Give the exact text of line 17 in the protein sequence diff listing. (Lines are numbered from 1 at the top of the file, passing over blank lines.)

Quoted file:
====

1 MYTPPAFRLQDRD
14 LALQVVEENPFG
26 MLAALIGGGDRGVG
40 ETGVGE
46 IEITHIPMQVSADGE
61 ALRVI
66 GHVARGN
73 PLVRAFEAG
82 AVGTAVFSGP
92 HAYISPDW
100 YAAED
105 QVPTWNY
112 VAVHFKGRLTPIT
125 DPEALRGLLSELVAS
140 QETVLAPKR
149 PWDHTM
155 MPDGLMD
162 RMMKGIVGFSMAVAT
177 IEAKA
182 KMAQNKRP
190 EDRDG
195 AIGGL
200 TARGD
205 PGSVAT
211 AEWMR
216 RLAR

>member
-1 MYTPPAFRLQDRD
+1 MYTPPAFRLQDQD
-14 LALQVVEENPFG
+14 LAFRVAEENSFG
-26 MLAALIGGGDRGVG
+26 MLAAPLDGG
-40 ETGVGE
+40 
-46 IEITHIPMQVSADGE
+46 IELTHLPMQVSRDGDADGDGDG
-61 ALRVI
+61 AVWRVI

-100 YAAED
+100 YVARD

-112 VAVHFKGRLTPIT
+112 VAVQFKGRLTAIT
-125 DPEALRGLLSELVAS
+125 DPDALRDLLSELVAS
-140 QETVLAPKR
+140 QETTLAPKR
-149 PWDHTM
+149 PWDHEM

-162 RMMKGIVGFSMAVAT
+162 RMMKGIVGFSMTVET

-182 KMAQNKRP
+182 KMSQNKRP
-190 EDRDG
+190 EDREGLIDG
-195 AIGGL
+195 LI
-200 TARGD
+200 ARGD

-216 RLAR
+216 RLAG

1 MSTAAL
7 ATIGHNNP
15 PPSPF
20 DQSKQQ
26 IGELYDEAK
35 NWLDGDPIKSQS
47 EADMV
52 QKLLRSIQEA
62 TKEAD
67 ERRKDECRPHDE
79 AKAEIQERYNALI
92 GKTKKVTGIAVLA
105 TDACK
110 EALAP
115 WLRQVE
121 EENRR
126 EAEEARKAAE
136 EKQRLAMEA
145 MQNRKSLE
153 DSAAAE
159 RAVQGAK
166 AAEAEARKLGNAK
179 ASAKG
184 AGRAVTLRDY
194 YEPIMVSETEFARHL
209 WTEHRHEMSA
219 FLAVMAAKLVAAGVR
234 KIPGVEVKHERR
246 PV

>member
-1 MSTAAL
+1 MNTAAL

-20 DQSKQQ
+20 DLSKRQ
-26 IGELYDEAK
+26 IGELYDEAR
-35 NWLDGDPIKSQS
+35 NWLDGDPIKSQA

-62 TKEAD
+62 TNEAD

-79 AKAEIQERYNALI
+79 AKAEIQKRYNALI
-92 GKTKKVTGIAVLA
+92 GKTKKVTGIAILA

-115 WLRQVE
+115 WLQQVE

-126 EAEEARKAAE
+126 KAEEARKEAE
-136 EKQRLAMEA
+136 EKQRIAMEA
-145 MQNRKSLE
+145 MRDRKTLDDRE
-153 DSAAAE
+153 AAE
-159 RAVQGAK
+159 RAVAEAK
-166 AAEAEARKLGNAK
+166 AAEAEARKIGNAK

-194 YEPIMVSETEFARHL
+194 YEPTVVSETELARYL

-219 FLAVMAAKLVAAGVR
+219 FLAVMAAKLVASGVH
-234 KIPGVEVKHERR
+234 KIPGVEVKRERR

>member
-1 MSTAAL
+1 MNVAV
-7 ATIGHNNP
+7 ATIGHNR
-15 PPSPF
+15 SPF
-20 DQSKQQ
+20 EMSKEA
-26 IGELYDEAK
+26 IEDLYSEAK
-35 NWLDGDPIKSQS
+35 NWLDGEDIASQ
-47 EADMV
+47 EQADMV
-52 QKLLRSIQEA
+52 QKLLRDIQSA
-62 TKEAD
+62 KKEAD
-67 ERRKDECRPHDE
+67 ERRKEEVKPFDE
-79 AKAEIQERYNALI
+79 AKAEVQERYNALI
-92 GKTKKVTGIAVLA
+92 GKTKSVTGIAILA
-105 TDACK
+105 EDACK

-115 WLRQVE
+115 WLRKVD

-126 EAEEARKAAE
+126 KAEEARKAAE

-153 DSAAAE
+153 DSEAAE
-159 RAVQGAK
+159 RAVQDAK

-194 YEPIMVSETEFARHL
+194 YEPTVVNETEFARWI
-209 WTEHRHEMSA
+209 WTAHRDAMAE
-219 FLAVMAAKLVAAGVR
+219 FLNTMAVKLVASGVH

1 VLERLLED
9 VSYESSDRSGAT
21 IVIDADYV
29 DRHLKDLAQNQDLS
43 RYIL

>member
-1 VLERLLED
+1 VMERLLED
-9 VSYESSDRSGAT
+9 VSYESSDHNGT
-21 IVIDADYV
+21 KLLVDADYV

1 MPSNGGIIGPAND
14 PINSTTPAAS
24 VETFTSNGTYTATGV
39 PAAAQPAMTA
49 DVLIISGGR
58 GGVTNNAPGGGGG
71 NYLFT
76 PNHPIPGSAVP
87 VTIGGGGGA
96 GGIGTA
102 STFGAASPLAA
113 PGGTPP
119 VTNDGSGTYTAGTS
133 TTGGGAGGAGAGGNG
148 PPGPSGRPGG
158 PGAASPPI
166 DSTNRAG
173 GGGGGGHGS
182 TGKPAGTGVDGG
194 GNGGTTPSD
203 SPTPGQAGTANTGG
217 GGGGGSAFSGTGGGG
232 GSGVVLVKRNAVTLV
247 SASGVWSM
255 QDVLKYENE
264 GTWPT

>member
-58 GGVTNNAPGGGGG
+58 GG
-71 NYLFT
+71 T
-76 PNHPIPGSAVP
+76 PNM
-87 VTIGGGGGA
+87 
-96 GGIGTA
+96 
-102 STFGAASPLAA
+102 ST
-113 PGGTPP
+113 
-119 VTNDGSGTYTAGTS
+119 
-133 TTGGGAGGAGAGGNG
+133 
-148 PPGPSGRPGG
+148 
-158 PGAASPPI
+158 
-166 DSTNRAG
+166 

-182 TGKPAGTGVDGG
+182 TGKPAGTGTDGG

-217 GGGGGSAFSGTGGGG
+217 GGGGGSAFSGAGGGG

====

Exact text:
155 MPDGLMD